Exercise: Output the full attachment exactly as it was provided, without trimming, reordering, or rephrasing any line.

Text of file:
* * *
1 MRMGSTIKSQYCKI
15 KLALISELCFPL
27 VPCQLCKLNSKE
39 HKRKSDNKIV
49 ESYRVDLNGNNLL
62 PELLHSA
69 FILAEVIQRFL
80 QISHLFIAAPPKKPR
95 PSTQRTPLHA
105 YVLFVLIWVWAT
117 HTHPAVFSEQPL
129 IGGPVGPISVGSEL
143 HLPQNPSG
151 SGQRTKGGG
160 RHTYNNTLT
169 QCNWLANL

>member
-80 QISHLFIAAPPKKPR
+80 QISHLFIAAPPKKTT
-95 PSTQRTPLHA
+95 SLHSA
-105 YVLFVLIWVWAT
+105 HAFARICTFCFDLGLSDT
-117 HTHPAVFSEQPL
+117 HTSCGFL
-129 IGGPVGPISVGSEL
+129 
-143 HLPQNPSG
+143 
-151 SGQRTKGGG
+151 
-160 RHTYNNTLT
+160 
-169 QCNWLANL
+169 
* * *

1 MRMGSTIKSQYCKI
15 KLALISELCFPL
27 VPCQLCKLNSKE
39 HKRKSDNKIV
49 ESYRVDLNGNNLL
62 PELLHSA
69 FILAEVIQRFL
80 QISHLFIAAPPKKPR
95 PSTQRTPLHA
105 YVLFVLIWVWAT
117 HTHPAVFSEQPL
129 IGGPVGPISVGSEL
143 HLPQNPSG
151 SGQRTKGGG
160 RHTYNNTLT
169 QCNWLANL

>member
-80 QISHLFIAAPPKKPR
+80 QISHLFIAAPPKKTT
-95 PSTQRTPLHA
+95 SLHSA
-105 YVLFVLIWVWAT
+105 HAFARICTFCFDLGLSDT
-117 HTHPAVFSEQPL
+117 HTSCGFL
-129 IGGPVGPISVGSEL
+129 
-143 HLPQNPSG
+143 
-151 SGQRTKGGG
+151 
-160 RHTYNNTLT
+160 
-169 QCNWLANL
+169 